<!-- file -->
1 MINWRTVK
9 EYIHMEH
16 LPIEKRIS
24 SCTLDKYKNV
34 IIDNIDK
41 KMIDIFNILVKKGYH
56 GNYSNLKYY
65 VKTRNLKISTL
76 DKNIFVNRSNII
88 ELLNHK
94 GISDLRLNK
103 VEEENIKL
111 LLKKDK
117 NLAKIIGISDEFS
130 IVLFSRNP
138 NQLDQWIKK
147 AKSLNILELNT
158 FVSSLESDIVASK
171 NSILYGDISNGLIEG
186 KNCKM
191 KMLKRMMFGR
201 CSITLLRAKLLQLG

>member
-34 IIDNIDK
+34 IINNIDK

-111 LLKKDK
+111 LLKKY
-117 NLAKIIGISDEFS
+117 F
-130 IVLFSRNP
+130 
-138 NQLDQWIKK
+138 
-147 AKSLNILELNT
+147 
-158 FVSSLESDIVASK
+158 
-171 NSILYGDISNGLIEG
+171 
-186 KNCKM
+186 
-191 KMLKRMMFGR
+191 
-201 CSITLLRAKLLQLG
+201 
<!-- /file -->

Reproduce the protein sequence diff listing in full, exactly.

1 MINWRTVK
9 EYIHMEH
16 LPIEKRIS
24 SCTLDKYKNV
34 IIDNIDK
41 KMIDIFNILVKKGYH
56 GNYSNLKYY
65 VKTRNLKISTL
76 DKNIFVNRSNII
88 ELLNHK
94 GISDLRLNK
103 VEEENIKL
111 LLKKDK
117 NLAKIIGISDEFS
130 IVLFSRNP
138 NQLDQWIKK
147 AKSLNILELNT
158 FVSSLESDIVASK
171 NSILYGDISNGLIEG
186 KNCKM
191 KMLKRMMFGR
201 CSITLLRAKLLQLG

>member
-34 IIDNIDK
+34 IINNIDK

-111 LLKKDK
+111 LLKKY
-117 NLAKIIGISDEFS
+117 F
-130 IVLFSRNP
+130 
-138 NQLDQWIKK
+138 
-147 AKSLNILELNT
+147 
-158 FVSSLESDIVASK
+158 
-171 NSILYGDISNGLIEG
+171 
-186 KNCKM
+186 
-191 KMLKRMMFGR
+191 
-201 CSITLLRAKLLQLG
+201 